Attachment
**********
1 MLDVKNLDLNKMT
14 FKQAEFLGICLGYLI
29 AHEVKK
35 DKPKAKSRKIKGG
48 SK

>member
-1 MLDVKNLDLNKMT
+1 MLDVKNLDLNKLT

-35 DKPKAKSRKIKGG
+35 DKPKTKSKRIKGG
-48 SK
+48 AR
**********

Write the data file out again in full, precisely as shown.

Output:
1 MLDVKNLDLNKMT
14 FKQAEFLGICLGYLI
29 AHEVKK
35 DKPKAKSRKIKGG
48 SK

>member
-1 MLDVKNLDLNKMT
+1 MLDVKNLDLNKLT

-35 DKPKAKSRKIKGG
+35 DKPKTKSKRIKGG
-48 SK
+48 AR